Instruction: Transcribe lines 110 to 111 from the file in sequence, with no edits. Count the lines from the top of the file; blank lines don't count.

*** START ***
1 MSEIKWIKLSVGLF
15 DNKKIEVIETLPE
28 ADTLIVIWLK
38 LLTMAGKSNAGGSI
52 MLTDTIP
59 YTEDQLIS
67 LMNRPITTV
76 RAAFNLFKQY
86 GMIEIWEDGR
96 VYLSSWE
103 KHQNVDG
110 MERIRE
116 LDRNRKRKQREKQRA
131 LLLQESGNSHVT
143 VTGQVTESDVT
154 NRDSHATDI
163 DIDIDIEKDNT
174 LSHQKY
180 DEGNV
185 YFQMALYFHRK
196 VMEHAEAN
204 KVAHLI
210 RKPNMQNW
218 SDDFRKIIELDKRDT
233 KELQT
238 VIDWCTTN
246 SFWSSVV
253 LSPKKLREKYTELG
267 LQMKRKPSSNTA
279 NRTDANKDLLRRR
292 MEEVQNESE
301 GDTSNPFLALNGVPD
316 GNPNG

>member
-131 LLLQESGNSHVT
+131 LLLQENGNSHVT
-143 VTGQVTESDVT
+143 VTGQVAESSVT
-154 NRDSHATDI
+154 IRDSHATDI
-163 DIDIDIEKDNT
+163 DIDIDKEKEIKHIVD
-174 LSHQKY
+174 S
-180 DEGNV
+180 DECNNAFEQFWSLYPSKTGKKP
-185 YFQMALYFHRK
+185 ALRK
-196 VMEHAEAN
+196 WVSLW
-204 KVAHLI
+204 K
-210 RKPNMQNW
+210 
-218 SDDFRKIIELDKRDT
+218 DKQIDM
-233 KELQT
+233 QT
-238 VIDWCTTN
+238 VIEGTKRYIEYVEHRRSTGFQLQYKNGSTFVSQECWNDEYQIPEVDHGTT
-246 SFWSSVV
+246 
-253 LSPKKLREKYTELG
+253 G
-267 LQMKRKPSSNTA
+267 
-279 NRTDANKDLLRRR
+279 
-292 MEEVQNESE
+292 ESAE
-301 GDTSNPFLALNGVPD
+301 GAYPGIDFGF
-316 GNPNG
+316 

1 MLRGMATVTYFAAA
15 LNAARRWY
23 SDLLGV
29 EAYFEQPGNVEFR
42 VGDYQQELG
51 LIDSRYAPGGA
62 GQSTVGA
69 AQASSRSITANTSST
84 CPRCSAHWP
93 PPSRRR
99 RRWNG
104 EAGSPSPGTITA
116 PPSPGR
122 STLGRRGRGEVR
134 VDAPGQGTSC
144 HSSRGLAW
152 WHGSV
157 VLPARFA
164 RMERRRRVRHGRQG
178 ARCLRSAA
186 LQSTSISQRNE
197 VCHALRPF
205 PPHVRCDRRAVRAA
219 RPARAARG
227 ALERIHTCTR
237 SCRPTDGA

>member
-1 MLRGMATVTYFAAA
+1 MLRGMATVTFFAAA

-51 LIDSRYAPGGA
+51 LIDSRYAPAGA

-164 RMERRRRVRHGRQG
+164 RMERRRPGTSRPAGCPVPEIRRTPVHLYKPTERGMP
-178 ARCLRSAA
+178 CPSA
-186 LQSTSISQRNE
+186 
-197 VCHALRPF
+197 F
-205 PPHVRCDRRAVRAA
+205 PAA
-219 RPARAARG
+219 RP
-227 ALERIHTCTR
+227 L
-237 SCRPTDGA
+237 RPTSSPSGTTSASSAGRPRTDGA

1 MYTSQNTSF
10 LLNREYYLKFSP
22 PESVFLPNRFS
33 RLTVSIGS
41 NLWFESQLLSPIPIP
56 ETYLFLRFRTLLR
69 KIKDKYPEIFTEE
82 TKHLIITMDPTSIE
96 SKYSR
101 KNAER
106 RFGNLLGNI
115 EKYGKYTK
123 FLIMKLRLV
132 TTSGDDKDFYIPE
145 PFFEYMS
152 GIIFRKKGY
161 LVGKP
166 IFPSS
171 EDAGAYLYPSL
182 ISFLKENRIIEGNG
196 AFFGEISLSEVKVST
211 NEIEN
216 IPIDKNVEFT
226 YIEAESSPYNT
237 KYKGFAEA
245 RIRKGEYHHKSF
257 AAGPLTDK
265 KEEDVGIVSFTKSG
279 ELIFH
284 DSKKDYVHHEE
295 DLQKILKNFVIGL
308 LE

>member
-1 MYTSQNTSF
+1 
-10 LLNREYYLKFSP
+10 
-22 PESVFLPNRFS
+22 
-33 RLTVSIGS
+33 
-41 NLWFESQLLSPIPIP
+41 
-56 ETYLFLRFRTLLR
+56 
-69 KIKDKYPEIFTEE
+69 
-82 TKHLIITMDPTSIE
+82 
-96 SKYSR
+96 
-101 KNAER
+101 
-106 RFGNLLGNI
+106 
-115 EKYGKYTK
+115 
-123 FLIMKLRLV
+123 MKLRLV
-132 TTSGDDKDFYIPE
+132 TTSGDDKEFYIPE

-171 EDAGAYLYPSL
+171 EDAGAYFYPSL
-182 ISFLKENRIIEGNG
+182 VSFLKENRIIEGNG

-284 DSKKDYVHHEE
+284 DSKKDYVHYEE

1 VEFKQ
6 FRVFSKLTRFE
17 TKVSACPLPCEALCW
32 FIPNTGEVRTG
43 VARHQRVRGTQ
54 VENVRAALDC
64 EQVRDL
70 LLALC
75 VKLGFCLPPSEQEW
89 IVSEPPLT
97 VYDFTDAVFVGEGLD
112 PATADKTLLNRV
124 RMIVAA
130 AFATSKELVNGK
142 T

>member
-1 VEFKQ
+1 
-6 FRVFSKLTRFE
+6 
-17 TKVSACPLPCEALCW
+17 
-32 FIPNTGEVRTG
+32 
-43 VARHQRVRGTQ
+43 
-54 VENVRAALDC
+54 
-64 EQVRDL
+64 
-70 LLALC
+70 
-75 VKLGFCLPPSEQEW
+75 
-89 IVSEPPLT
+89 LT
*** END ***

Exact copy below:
-186 LQSTSISQRNE
+186 